Jan 28, 2010 4:31 PM by Associated Press

Senate confirms Bernanke for second term

The Senate has confirmed Ben Bernanke for a second term as chairman of the Federal Reserve.

The Senate voted 70-30 on Thursday to reappoint Bernanke amid criticism of his judgment ahead of the financial crisis and his support for massive Wall Street bailouts. His supporters credited him for engineering a financial industry rescue in time to prevent a catastrophic collapse.

The vote was the closest ever for a nominee for Fed chairman. It came amid roiling public anger over the economy and stubbornly high unemployment that fueled a populist backlash against Bernanke. No Fed chairman has been rejected in the Senate.

Bernanke's current term expires Sunday.

Senate critics had arrayed themselves against Federal Reserve Chairman Ben Bernanke, determined to take issue with his bid for a second term leading the nation's central bank even as his confirmation seemed assured.

Bernanke needed a 60-vote super majority to beat a filibuster aimed at blocking his reappointment. He received enough votes.

"Bernanke fiddled while our markets burned," said Sen. Richard Shelby, R-Ala., voicing a common complaint that Bernanke did not detect the coming crisis and failed to rein in the banking industry.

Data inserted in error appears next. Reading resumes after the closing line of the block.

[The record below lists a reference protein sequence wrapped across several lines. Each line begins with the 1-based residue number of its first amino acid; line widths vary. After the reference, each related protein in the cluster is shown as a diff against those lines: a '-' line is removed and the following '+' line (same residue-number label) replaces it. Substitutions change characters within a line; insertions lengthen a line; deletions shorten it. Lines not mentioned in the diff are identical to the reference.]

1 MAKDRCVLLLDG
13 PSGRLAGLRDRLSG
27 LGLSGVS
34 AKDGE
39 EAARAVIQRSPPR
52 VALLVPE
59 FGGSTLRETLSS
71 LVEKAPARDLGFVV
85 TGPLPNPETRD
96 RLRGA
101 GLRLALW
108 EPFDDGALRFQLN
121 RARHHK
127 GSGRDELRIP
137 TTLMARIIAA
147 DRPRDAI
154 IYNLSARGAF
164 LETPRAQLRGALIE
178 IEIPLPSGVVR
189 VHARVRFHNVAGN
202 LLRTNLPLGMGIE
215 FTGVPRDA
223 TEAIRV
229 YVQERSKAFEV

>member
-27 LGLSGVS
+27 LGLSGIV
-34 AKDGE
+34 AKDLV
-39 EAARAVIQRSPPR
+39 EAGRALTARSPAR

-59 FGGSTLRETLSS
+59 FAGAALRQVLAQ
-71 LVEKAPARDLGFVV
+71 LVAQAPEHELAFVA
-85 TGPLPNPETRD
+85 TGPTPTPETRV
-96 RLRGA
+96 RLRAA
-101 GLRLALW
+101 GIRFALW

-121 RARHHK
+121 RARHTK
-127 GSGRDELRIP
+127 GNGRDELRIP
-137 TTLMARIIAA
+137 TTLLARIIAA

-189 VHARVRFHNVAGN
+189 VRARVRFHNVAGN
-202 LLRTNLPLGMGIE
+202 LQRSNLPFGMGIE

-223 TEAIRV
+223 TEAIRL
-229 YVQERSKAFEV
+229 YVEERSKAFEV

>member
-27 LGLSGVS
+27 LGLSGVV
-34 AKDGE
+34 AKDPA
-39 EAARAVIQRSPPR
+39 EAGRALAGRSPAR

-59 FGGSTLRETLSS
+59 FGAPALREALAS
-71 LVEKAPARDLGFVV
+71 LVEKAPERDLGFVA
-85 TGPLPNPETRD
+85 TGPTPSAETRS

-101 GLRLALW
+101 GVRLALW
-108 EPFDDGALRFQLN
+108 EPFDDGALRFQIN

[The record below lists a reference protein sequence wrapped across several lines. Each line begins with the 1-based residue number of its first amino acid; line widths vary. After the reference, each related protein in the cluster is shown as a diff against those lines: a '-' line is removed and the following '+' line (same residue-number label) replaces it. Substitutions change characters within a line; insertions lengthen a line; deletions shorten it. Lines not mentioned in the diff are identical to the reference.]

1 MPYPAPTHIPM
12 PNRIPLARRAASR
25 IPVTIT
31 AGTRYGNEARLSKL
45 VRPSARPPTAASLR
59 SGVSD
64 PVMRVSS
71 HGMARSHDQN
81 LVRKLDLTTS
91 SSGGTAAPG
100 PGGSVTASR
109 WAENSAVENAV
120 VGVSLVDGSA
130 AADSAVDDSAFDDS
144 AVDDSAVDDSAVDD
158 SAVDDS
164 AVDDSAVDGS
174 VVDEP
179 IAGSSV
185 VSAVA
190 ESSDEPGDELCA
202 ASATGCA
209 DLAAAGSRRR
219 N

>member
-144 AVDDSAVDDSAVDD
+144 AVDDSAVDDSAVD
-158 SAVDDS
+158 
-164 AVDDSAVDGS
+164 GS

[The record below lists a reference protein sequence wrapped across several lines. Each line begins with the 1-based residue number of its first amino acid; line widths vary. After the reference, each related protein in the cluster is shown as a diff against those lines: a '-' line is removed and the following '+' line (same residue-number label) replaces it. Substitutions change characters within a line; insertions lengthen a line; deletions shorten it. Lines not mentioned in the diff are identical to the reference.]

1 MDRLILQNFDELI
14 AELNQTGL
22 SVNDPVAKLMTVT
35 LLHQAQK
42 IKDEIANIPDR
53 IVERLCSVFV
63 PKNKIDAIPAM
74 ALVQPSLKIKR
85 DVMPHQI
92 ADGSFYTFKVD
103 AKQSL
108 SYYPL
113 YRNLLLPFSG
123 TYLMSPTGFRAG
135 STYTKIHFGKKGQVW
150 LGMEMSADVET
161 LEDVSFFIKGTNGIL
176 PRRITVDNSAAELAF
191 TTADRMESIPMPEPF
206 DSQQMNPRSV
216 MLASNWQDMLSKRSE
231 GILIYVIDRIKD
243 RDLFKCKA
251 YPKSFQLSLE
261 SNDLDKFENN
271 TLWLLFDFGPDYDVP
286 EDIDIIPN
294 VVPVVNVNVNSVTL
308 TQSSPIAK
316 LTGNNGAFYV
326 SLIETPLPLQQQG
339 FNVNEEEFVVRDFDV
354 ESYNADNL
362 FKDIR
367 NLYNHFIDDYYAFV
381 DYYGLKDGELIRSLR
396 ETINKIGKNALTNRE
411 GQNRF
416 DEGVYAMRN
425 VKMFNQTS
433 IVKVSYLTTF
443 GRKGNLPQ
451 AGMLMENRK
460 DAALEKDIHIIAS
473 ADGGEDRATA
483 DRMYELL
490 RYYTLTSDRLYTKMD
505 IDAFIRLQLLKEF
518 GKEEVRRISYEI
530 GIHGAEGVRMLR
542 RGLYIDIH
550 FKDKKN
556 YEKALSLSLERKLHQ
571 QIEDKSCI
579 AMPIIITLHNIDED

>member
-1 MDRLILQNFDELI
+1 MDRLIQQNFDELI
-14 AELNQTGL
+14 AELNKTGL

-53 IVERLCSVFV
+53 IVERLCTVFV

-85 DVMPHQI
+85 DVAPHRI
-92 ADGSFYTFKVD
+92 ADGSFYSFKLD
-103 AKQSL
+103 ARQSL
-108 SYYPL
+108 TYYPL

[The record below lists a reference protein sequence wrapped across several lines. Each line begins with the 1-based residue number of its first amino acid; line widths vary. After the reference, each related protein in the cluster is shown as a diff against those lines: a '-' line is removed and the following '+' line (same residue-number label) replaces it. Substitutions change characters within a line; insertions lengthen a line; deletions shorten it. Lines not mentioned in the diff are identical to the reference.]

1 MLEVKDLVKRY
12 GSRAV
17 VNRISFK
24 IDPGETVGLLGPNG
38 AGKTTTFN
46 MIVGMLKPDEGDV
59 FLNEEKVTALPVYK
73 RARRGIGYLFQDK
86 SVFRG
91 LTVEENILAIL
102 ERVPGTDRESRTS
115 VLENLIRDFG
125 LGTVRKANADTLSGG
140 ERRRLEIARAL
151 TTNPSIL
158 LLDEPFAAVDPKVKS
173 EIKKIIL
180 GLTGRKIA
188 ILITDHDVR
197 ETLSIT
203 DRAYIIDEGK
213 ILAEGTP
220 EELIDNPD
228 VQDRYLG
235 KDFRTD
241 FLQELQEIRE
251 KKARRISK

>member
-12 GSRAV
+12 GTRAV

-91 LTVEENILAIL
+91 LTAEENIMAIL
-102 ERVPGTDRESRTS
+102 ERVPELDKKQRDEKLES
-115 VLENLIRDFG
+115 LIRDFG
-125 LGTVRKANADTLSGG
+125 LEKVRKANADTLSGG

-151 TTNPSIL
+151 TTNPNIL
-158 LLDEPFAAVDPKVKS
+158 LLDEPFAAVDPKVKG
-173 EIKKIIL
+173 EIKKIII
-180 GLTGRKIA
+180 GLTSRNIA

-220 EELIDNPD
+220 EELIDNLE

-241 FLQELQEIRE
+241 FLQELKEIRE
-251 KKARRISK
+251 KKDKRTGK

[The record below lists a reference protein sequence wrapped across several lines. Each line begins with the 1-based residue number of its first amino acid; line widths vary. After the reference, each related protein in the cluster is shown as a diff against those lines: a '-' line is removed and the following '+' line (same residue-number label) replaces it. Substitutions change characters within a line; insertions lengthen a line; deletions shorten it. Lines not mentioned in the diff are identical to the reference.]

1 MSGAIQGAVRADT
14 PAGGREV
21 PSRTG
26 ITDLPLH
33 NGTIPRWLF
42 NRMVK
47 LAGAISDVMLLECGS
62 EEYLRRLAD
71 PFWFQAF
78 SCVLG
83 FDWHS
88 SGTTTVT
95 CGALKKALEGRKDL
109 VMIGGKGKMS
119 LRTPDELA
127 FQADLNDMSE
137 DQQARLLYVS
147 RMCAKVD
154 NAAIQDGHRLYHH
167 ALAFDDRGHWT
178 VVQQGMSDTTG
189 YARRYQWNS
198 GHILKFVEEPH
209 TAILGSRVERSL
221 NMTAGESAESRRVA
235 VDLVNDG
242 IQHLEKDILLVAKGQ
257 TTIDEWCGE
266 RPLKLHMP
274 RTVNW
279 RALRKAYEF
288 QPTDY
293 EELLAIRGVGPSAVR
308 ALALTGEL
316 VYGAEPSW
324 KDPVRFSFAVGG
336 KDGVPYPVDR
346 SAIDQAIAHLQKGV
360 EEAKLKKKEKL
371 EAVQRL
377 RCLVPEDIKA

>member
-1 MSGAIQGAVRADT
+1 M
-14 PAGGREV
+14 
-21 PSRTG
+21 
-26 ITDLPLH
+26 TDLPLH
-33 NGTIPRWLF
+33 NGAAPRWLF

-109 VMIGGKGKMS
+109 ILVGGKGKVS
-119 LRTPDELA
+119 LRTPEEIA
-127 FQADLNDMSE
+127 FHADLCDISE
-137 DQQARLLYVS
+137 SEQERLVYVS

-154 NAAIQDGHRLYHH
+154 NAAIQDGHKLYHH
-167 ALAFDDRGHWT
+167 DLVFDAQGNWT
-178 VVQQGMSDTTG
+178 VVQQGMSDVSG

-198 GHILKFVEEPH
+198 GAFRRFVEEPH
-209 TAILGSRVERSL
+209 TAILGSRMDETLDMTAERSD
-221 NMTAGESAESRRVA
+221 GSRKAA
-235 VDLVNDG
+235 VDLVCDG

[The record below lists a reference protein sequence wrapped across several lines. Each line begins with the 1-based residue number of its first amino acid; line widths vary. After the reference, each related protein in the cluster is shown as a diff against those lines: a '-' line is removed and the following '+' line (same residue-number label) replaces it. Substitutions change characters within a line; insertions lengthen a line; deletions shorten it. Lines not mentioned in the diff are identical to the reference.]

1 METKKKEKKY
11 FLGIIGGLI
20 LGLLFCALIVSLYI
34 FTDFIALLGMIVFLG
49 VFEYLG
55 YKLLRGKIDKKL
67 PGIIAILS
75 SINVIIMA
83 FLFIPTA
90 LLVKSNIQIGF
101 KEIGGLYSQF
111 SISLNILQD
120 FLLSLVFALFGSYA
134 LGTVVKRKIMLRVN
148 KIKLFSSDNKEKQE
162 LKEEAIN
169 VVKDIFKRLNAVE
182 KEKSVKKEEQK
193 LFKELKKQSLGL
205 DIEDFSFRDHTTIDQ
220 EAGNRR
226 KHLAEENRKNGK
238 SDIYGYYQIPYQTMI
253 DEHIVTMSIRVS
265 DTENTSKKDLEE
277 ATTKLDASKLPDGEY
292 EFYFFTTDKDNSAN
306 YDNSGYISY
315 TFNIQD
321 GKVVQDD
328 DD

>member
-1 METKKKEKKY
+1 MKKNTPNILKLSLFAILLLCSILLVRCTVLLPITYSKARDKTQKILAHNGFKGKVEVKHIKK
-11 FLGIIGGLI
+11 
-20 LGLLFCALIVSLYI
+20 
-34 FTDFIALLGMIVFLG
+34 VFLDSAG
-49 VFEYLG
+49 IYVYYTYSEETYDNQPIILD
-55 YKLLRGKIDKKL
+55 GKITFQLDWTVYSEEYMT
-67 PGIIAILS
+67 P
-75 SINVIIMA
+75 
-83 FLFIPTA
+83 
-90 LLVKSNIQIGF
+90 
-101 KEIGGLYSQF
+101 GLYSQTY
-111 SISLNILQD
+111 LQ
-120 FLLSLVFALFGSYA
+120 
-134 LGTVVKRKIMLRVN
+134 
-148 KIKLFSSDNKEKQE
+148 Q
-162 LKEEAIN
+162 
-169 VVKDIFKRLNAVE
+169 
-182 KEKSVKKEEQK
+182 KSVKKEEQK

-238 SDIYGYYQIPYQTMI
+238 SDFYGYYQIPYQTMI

His supporters argue that once the crisis was upon him he used aggressive and creative measures to bring stability to the financial system.

"He has kept a steady hand on the tiller in a perfect economic storm," Sen. Robert Menendez, D-N.J., said.

The final confirmation vote could still be the slimmest for a Federal Reserve nominee, eclipsing the opposition to Paul Volcker in 1983, when he was confirmed for a second term by a vote of 84-16. No Fed chairman nominee has been rejected by the Senate.

The stock market has been rooting for Bernanke. The Dow Jones industrial average plunged last week amid news of mounting opposition, then recovered when his prospects brightened.

The Federal Reserve wields enormous power over American pocketbooks. It has the power to set interest rates that influence economic activity, employment and inflation. And it helps maintain economic stability by making emergency loans to banks when they can't get cash elsewhere.




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